Aug 01, 2022
The Man Who Skied Down Everest is a 1975 film about a Japanese daredevil’s attempt to ski down Mount Everest’s highest pitch. The film won an Oscar for best documentary that year and is a high water mark both for Canadian film and for the once-illustrious, Ottawa-based, independent production company, Crawley Films.
Founded by husband-and-wife team F.R. (Budge) and Judith Crawley in 1939, the company produced a plethora of industrial and training films, as well as a number of well-regarded features, including the now-classic Canadian animation short, The Loon’s Necklace (1949), The Luck of Ginger Coffey (1964), starring a young Robert Shaw, and the 1972 comedy, The Rowdyman, with Gordon Pinsent. The company was active for 50 years until its sale to fellow Ottawa-based animation studio Atkinson Film-Arts in 1982.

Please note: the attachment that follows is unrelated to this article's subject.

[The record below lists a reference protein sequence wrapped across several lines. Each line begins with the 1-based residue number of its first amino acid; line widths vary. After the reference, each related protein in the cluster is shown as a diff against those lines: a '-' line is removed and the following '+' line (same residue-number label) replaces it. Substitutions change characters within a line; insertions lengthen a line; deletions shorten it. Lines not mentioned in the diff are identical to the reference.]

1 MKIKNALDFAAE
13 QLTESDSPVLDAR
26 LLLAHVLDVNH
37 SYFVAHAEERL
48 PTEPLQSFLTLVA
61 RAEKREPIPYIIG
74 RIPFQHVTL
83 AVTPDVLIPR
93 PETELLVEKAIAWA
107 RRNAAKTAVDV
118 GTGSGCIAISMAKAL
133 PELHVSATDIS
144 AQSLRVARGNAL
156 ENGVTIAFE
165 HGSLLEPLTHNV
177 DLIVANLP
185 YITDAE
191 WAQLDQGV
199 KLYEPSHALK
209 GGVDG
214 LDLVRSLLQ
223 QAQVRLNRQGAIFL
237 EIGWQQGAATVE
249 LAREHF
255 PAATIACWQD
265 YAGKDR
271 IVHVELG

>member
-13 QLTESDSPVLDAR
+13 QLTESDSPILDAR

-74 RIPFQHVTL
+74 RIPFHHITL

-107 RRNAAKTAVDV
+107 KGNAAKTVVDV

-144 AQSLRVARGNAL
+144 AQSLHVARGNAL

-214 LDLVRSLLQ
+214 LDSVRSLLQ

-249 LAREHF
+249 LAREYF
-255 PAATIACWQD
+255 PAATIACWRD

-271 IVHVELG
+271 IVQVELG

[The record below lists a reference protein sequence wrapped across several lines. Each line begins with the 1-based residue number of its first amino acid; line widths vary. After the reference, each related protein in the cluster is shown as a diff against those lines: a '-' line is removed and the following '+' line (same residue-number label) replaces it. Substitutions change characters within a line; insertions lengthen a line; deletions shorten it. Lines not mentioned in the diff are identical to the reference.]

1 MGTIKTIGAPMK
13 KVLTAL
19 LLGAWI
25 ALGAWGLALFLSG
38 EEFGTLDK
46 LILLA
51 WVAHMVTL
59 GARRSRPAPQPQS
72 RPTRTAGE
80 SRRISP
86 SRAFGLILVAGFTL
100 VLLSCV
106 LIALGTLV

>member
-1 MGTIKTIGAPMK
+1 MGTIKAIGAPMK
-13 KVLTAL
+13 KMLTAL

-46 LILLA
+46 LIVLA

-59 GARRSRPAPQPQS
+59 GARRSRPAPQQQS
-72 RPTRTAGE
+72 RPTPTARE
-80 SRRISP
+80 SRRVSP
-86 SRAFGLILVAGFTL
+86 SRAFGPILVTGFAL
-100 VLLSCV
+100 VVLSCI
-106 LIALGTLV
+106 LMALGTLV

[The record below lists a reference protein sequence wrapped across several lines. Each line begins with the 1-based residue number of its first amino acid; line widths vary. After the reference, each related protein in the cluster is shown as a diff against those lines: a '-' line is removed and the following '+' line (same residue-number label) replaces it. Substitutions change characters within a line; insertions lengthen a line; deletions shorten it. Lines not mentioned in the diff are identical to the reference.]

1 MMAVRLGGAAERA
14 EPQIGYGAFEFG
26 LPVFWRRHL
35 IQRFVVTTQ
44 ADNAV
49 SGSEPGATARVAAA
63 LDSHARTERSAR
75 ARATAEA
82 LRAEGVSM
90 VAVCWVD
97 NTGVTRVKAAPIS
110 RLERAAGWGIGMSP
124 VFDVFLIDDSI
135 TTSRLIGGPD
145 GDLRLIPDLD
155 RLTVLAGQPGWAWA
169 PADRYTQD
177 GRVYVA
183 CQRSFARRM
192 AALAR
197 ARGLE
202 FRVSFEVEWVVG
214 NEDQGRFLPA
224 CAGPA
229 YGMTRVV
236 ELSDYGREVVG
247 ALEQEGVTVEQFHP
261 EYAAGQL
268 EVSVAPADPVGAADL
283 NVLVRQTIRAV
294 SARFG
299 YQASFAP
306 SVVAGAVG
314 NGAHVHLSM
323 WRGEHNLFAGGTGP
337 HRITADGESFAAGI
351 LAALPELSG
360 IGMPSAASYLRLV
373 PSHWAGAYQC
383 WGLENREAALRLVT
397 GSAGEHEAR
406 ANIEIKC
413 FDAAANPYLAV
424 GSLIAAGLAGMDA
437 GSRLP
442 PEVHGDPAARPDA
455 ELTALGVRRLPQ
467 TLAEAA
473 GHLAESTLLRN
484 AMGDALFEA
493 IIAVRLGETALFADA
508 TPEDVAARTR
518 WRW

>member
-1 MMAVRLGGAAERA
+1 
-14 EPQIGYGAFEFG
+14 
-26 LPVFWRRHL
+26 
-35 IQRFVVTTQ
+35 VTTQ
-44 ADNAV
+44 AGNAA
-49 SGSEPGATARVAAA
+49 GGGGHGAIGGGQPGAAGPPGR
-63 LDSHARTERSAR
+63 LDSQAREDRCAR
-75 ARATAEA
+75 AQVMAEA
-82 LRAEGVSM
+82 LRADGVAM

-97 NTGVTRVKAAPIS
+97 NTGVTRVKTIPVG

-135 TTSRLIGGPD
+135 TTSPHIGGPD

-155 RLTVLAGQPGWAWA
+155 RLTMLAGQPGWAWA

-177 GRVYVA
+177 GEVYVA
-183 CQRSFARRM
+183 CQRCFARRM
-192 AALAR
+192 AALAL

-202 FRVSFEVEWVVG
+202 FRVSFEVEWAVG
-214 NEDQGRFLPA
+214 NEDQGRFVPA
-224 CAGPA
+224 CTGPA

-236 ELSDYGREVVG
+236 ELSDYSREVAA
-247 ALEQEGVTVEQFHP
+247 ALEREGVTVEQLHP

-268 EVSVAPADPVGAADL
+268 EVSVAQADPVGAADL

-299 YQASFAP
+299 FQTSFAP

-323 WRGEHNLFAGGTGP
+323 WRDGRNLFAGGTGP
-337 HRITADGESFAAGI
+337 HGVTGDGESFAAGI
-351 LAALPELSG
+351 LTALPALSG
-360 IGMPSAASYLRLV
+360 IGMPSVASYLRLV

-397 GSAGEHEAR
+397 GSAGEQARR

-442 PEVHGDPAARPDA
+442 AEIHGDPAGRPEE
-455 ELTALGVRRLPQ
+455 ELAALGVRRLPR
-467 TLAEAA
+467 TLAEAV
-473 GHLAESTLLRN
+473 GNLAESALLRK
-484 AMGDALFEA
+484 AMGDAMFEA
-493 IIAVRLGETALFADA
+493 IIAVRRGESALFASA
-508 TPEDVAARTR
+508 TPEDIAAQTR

The Man Who Skied Down Everest recounts the 1970 Japanese ski expedition to Everest’s south face and the brief two-minute parachute-assisted ski descent by daredevil skier and alpinist Yūichirō Miura. The film is beautifully shot and well preserved, and its screenplay, written by Judith Crawley, features excerpts from Miura’s diary read by Winnipeg-born actor Douglas Rain. (The latter notable as the voice of Hal in 2001: A Space Odyssey.) The film leaves a strong impression with its stunning cinematography, modernist soundtrack and poetic atmosphere. It was no doubt a major influence on later mountaineering blockbusters such as Touching the Void.
The film is available to stream on Kanopy with your library card.